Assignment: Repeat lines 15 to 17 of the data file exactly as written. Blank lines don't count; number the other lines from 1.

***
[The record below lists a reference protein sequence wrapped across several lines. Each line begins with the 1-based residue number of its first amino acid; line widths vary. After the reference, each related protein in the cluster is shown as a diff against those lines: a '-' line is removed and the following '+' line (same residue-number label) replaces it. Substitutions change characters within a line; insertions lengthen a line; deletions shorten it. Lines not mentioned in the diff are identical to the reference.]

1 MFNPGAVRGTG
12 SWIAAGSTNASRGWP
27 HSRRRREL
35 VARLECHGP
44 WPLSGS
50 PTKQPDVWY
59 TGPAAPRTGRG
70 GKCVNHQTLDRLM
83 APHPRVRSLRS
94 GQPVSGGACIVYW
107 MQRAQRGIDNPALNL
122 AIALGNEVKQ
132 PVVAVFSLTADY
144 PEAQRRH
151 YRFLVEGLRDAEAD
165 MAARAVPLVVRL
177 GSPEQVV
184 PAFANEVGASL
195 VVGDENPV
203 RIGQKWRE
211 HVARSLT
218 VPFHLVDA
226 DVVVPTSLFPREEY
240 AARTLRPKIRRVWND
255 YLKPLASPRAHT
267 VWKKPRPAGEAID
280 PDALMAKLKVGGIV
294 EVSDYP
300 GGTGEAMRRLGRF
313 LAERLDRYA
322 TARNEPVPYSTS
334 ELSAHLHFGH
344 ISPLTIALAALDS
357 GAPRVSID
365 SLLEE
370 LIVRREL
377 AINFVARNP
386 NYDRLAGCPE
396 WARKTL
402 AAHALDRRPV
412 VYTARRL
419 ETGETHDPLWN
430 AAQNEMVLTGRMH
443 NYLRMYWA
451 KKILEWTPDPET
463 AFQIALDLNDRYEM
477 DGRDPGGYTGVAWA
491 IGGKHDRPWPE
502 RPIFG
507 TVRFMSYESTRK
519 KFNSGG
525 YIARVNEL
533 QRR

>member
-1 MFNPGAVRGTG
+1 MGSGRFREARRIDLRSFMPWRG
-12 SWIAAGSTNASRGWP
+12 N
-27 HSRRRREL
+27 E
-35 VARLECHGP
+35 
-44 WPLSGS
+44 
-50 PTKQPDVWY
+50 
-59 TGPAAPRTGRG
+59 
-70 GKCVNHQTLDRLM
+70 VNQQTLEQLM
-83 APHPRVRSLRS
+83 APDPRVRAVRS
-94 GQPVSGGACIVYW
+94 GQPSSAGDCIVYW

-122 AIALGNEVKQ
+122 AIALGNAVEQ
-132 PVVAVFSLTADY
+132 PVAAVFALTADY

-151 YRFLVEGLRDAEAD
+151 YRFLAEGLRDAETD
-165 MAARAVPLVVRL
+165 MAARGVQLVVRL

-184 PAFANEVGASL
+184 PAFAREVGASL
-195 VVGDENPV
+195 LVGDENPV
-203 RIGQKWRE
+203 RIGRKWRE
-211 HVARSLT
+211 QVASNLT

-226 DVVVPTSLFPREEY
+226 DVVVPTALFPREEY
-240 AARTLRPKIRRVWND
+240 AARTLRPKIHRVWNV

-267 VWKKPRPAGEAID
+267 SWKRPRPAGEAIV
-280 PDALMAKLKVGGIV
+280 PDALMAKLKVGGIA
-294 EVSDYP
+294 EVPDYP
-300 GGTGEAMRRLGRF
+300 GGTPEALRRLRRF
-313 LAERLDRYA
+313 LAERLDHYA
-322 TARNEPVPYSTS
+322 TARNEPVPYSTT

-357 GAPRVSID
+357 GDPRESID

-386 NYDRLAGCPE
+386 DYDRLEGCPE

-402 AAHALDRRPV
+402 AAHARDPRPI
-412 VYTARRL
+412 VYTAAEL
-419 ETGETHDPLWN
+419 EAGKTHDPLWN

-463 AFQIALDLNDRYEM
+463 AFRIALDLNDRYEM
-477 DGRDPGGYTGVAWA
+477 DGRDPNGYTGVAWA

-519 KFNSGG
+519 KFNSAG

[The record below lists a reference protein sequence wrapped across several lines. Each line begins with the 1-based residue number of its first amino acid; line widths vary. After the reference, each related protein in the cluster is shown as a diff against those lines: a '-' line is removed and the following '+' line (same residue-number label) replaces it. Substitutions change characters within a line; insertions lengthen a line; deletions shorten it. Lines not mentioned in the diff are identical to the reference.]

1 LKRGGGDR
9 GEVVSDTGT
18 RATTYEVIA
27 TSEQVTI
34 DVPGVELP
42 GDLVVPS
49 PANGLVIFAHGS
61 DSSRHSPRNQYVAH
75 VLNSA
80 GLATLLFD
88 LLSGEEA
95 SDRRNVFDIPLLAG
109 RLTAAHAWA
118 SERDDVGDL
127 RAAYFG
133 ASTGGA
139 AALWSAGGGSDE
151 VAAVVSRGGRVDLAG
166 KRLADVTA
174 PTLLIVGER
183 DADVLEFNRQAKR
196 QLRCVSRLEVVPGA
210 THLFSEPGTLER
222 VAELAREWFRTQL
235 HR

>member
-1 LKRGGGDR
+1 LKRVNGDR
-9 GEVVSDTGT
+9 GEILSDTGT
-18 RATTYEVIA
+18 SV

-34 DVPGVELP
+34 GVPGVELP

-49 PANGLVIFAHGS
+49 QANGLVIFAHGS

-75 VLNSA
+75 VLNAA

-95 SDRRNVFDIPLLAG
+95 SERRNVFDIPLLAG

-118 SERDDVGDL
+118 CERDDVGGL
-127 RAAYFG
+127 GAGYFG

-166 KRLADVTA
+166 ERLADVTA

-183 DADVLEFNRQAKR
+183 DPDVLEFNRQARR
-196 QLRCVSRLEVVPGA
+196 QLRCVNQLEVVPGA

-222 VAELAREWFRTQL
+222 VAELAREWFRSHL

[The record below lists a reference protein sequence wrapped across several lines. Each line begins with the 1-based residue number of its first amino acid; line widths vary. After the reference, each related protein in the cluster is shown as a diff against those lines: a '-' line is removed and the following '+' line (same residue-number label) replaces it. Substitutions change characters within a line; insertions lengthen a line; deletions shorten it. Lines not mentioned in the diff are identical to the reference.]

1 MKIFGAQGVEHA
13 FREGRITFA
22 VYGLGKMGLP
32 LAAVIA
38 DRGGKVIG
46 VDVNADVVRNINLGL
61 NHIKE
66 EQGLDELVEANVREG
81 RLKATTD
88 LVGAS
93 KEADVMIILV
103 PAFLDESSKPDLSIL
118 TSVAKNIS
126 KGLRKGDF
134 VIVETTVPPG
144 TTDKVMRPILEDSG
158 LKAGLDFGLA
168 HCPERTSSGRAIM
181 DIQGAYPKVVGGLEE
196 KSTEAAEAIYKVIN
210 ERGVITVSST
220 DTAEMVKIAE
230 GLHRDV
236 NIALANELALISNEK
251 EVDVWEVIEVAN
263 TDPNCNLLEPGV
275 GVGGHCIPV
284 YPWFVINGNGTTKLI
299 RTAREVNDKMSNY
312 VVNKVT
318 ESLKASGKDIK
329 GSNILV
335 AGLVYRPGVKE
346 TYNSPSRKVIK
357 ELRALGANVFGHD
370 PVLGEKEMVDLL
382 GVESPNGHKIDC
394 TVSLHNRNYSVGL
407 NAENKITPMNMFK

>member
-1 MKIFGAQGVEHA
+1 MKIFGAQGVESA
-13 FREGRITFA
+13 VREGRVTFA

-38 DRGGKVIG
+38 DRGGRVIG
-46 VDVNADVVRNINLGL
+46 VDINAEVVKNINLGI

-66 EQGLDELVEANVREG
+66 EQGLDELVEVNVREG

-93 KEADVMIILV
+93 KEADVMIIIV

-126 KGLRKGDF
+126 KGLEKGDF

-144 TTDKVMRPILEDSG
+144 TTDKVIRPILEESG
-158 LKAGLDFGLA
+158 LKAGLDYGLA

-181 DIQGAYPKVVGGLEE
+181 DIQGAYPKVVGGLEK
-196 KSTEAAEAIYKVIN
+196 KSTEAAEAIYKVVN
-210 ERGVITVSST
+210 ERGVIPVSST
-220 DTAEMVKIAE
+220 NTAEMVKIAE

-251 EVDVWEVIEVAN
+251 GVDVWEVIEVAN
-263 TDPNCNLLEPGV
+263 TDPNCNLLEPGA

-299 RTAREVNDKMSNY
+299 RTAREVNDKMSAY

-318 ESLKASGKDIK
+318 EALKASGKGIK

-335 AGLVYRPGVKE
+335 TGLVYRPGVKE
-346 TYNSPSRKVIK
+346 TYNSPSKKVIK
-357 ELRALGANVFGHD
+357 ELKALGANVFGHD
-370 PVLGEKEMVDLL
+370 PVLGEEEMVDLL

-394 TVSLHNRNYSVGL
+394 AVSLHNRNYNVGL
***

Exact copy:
144 PEAQRRH
151 YRFLVEGLRDAEAD
165 MAARAVPLVVRL